It took me a long time to come up with a potato salad recipe I actually love. But this Creamy Greek Yogurt Potato Salad with Herbs is it! The key is roasting the potatoes first, then punching up the flavor with summer herbs, dijon mustard, and fennel. Keep reading to learn how to make this creamy potato salad.
But I love me some potatoes in nearly any form! They’re affordable, available year-round, and provide some pretty solid nutrition (you can learn more about that in this post about potato nutrition). So imagine my delight when I realized there’s so much more to potato salad than just the version I saw at every summer cookout!
I ditched the relish and eggs and came up with this Creamy Greek Yogurt Potato Salad that uses fennel and plenty of fresh herbs. It’s the perfect side dish for anyone who craves a flavorful, sturdy potato salad that can hold its own at the potluck!
Why You’ll Love This Greek Yogurt Potato Salad Recipe
- The roasted potatoes maintain their shape, so no mushy mess of a potato salad with this recipe.
- It uses both the bulb and the leaves of fennel so hopefully you can avoid food waste while maximizing flavor and texture.
- It’s another “recipe” of mine that’s intentionally super flexible. I offer some exact measurements in the recipe card but feel free to add more crunchy celery, sliced fennel, herbs, or creamy dressing to suit your tastes.
Ingredients for Creamy Potato Salad
Ready to get cooking? Here’s what you need to make this Greek yogurt potato salad recipe:
- Yukon gold potatoes (washed and dried). I think these are the best potatoes for this recipe because they have a thin skin so you don’t have to peel them. They’re part starchy potatoes, part waxy potato, so you get the best of both worlds in terms of structure and texture. Plus, the golden potatoes get beautifully browned and crispy, making for a stunning presentation compared to classic creamy potato salad.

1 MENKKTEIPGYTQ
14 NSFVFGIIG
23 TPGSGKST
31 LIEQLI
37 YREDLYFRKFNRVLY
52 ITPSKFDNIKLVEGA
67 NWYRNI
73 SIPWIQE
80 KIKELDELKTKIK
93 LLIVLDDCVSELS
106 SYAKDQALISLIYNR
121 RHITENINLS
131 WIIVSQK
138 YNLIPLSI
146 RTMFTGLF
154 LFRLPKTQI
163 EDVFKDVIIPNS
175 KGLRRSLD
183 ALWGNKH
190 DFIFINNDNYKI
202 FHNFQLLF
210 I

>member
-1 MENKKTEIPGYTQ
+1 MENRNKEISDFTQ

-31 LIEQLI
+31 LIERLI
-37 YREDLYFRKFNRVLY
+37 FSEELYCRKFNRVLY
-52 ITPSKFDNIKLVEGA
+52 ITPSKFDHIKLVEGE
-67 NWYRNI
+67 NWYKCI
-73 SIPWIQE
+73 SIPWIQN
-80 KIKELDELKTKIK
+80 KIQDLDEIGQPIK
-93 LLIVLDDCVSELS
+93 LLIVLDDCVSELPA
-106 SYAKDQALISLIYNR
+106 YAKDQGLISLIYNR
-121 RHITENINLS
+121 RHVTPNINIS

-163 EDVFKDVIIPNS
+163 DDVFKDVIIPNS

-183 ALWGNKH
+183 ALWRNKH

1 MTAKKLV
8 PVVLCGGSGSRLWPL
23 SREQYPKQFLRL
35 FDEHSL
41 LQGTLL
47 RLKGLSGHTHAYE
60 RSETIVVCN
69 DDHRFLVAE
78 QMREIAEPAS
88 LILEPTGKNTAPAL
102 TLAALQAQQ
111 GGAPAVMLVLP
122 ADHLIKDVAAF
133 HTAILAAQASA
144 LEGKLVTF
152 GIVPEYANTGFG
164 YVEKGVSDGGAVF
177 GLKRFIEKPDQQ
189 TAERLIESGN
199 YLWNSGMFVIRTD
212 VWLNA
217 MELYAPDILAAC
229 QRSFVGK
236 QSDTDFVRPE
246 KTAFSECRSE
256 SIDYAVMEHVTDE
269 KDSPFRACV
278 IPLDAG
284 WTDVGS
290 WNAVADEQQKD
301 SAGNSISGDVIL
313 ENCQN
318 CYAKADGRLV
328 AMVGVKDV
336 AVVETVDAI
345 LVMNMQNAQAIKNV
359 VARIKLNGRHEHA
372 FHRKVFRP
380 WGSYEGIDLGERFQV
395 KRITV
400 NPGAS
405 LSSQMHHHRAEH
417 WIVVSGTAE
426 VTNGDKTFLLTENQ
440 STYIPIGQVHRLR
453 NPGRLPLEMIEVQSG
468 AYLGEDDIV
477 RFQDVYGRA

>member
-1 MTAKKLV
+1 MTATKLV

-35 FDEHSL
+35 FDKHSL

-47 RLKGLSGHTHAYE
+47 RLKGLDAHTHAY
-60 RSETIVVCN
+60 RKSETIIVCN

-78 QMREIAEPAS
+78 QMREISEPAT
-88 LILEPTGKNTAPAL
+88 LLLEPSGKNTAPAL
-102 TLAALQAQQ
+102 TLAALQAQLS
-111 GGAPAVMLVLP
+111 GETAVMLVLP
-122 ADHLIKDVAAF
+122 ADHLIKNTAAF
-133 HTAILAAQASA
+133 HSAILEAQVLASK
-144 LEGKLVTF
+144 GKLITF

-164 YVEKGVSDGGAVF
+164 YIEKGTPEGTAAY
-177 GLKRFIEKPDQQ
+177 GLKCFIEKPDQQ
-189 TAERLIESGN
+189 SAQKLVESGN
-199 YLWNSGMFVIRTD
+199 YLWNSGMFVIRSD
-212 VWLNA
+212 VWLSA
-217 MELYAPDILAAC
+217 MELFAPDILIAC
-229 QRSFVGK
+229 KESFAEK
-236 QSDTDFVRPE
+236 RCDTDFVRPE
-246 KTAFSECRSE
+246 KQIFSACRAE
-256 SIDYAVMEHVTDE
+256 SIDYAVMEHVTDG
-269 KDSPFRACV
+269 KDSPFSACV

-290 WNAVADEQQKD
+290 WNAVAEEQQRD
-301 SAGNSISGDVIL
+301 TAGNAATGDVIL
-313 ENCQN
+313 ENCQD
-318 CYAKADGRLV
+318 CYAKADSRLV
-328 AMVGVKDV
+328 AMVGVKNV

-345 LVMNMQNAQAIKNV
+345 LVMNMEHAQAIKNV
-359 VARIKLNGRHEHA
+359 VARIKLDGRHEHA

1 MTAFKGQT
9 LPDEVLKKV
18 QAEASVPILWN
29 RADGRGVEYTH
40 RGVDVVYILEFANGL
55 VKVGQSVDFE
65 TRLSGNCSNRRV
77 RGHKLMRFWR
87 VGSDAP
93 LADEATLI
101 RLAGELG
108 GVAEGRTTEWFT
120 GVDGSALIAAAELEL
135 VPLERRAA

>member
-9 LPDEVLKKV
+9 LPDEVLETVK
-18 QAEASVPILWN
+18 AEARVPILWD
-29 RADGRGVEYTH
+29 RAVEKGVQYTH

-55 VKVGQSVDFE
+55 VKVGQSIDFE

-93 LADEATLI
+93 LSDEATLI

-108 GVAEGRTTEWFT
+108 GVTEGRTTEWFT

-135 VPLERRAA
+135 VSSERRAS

- Olive oil
- Red onion
- Fresh parsley
- Green onions
- Parmesan cheese
- Salt and black pepper
The ingredients for the creamy dressing are:
- Plain Greek yogurt
- Regular mayonnaise, although I love using kewpie mayo for an extra savory flavor
- Dijon mustard and whole grain mustard
- Apple cider vinegar
As for equipment, you will need a baking sheet to roast the potatoes in the oven. Make sure you also have a cutting board and sharpened knife, measuring cups and spoons, a small bowl to mix the dressing ingredients, and a large mixing bowl to combine everything else.
How to Make Greek Yogurt Potato Salad
I think roasting the potatoes (vs. boiling them) sets this apart from other creamy potato salad recipes. For me, I personally like the texture of the intact chunks of potatoes. I also prefer to leave the skin on (any fans of “dirty” mashed potatoes?) for some additional texture.
And…let’s be honest. It saves a lot of time and energy. Yukon Gold potatoes are well suited for this because the skins are rather thin plus the starch content makes them ideal for roasting/baking. Once they develop that crispy edge, they’re less likely to break apart as you mix them with the other ingredients.
Follow these step-by-step instructions to make this easy potato salad recipe with Greek yogurt and roasted potatoes:
- Scrub and dry the potatoes and prep a baking sheet for roasting. Preheat the oven at this time, too.
- Cut my potatoes into small pieces, about 1/2″. The key is to make them all relatively the same size even if they are a little larger or smaller than that. This helps them cook evenly so you don’t end up with some that are overcooked or undercooked. Toss with olive oil and some salt and pepper, and that’s it! Into the oven they go.
- While the potatoes are roasting, you’ll have time to prep the other ingredients. Nothing else requires cooking but you will need to measure and mix the ingredients for the dressing.
- Allow the potatoes to cool before placing them in the large bowl for mixing. Remember, this is a creamy sauce so you don’t want to add it straight on top of piping hot or warm potatoes. Then, toss in all the other ingredients, give it a mix, garnish, and enjoy!